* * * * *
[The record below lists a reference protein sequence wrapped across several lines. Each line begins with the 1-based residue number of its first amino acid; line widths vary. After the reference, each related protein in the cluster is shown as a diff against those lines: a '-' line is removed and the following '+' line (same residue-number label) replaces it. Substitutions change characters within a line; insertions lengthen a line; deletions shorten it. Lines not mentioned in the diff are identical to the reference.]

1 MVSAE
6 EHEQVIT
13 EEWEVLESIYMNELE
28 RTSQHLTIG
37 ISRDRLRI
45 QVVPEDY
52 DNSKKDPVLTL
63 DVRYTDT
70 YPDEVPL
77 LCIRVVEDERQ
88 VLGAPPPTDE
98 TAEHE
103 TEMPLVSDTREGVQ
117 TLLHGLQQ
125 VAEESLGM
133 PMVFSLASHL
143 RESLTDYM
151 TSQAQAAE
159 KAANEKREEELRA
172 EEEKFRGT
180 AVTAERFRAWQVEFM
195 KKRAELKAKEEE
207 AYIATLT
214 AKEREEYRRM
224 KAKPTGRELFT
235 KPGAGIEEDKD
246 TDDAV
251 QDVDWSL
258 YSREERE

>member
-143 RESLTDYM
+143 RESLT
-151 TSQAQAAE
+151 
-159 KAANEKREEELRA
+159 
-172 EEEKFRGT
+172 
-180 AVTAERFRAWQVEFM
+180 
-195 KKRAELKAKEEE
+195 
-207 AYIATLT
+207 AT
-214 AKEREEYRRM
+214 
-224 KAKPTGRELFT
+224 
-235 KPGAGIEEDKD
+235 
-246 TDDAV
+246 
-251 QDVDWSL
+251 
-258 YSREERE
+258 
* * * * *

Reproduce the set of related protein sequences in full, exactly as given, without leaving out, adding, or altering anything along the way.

[The record below lists a reference protein sequence wrapped across several lines. Each line begins with the 1-based residue number of its first amino acid; line widths vary. After the reference, each related protein in the cluster is shown as a diff against those lines: a '-' line is removed and the following '+' line (same residue-number label) replaces it. Substitutions change characters within a line; insertions lengthen a line; deletions shorten it. Lines not mentioned in the diff are identical to the reference.]

1 MVSAE
6 EHEQVIT
13 EEWEVLESIYMNELE
28 RTSQHLTIG
37 ISRDRLRI
45 QVVPEDY
52 DNSKKDPVLTL
63 DVRYTDT
70 YPDEVPL
77 LCIRVVEDERQ
88 VLGAPPPTDE
98 TAEHE
103 TEMPLVSDTREGVQ
117 TLLHGLQQ
125 VAEESLGM
133 PMVFSLASHL
143 RESLTDYM
151 TSQAQAAE
159 KAANEKREEELRA
172 EEEKFRGT
180 AVTAERFRAWQVEFM
195 KKRAELKAKEEE
207 AYIATLT
214 AKEREEYRRM
224 KAKPTGRELFT
235 KPGAGIEEDKD
246 TDDAV
251 QDVDWSL
258 YSREERE

>member
-143 RESLTDYM
+143 RESLT
-151 TSQAQAAE
+151 
-159 KAANEKREEELRA
+159 
-172 EEEKFRGT
+172 
-180 AVTAERFRAWQVEFM
+180 
-195 KKRAELKAKEEE
+195 
-207 AYIATLT
+207 AT
-214 AKEREEYRRM
+214 
-224 KAKPTGRELFT
+224 
-235 KPGAGIEEDKD
+235 
-246 TDDAV
+246 
-251 QDVDWSL
+251 
-258 YSREERE
+258 